There aren't a lot of instructions included with these patterns - just some notes about the corset materials and measurements, plus a page of diagrams showing the construction method for the seams. But for me, that was plenty, and I didn't have any trouble with assembly since I have made a number of corsets in the past. However, if you are new to corsetry, the pattern designer gives you links to several of her incredibly helpful online tutorials, like this one showing you how to set in bust gores. She also provided about 20 additional photos in an online download showing the original corset from every angle imaginable, both inside and out. I really loved that!
The pattern itself is beautifully drawn and very accurate when assembled. My only tiny complaint is that the boning length was not marked on the channels in this pattern, and since it appears that some of the bones in the original were shorter than their channels, it would have been nice to know exactly where they ended. Another thing that I wanted to point out is that different pieces of the pattern have different seam allowance widths, which I found to be a little confusing at times if I wasn't paying close attention to the pattern after I cut out my fabric pieces. Personally, I think it would have been easier for me to cut down the paper pattern to the exact measurement of each piece and then draw my own more standard seam allowances, but that is easy enough to do on you own if you aren't used to the specialized seam allowances that are common in corsetry. I really appreciate how accurate the designer was by including information like this in regards to selvages, but unfortunately, it was a little over my skill level since there were no written instructions specifically telling me how to make each seam for each piece. But I think advanced corsetmakers would love it, and it's simple to change for the rest of us.
I made my corset with a layer of coutil and a layer of silk brocade treated as one. There are boning casings on the inside of the corset, and it is boned with spiral steel. I built my version almost exactly like I made my 1910's corset. My favorite part of this project was finding some beautiful antique lace with silk ribbon beading for the top of the corset. Good lace is so hard to find, but such a wonderful treat when you stumble across the perfect piece.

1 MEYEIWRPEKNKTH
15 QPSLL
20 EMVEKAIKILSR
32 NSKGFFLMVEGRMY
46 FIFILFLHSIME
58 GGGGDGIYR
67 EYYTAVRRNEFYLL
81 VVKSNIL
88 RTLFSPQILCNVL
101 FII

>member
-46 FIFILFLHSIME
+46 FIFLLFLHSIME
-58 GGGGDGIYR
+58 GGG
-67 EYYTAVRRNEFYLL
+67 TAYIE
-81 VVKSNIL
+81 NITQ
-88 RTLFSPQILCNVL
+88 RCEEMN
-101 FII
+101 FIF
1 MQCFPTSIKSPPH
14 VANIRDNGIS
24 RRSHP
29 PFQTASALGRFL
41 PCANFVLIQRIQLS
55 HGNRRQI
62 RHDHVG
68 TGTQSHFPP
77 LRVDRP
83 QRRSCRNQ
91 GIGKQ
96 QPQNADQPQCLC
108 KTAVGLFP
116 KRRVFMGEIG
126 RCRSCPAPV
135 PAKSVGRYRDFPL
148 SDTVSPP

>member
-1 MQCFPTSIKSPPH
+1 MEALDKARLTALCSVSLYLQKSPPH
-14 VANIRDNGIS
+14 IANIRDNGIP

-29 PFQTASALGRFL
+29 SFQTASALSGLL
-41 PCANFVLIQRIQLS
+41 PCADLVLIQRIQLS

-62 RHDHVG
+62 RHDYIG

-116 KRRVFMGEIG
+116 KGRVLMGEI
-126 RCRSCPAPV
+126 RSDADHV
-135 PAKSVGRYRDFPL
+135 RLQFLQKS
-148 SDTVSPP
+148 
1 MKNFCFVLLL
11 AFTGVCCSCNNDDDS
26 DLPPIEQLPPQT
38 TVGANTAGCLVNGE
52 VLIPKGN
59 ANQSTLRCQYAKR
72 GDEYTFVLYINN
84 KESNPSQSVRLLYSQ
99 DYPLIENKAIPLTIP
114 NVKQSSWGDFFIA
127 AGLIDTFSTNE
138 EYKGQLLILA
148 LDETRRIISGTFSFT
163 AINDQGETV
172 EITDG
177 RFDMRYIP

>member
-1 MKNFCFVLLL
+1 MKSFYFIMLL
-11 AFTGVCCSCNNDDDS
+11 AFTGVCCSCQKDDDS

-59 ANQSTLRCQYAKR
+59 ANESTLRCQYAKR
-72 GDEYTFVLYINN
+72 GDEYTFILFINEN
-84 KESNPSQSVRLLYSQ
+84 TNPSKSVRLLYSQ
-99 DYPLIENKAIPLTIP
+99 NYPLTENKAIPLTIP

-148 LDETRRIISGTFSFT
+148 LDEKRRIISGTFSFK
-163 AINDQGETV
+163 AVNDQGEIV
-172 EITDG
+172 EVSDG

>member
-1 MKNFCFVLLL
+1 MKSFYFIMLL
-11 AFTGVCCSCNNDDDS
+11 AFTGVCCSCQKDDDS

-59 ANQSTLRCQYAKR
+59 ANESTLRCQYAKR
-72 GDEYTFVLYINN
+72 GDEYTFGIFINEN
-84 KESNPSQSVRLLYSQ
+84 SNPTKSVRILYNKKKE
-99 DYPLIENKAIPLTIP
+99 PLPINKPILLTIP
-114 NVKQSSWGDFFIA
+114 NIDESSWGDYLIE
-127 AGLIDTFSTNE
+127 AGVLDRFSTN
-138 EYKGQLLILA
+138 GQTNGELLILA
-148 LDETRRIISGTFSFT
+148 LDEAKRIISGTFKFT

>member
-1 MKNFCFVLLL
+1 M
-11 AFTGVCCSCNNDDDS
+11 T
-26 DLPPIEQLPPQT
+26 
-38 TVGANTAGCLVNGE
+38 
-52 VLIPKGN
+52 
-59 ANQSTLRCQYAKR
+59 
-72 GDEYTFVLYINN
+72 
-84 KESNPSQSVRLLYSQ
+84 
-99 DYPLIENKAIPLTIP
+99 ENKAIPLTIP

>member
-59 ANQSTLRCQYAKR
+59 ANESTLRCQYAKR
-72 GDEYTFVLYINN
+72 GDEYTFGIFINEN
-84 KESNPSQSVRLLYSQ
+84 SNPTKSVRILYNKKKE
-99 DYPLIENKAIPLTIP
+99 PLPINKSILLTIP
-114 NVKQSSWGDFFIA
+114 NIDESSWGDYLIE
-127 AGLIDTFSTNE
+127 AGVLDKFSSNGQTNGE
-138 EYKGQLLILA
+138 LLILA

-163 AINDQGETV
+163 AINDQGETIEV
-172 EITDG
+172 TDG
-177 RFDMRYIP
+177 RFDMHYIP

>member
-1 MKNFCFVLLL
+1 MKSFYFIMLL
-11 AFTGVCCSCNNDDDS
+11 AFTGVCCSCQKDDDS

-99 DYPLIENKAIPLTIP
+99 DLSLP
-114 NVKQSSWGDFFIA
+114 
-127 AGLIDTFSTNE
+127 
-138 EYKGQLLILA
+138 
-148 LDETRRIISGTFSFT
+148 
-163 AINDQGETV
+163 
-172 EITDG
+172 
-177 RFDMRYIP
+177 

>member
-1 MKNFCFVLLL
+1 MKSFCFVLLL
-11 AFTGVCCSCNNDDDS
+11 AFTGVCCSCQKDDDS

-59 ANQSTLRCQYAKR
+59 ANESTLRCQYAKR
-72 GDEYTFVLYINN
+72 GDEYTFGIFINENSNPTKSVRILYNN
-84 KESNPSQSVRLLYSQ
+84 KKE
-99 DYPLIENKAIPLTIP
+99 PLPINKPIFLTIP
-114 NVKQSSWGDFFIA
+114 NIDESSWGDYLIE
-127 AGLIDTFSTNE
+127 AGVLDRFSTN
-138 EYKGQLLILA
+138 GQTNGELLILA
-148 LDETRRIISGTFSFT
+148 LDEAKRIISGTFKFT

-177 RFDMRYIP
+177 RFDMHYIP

I did not alter the proportion of the bust/waist/hips on this corset at all, but I did enlarge it by a few inches just by making slightly smaller selvages on a few pieces and adding a bit to the CF and CB edges. I also added 1" to the length of the torso since I am long waisted and have to use this adjustment on almost everything that I make. The only other change that I ended up making is to cut down the length of the bones in the front so that they don't go all the way to the bottom edge of the corset. During the final fitting, I discovered that the bones dug into my legs when a sat down, so it was much more comfortable to raise them a bit, and it didn't change the shape of the corset at all.
I was a little disappointed at first that my corset didn't create the extreme waspy shape that you see in the original, but I think I have finally accepted that corsets can only do so much. There are some body types that are more naturally suited for that sort of exaggerated hourglass look (I'm looking at you, Beyond the Automobile!), and I'm sure years of waist training would probably help too, but even the best corset pattern in the world can't work a miracle on an average modern body. But this pattern still creates a gorgeous shape, is comfortable to wear, and I'm thrilled with the final results! I definitely recommend this corset pattern to experienced corsetmakers or anyone who is ready to "level up" a bit. I thoroughly enjoyed making it, and I hope I get a chance to try out more of the Atelier Sylphe corset patterns in the future.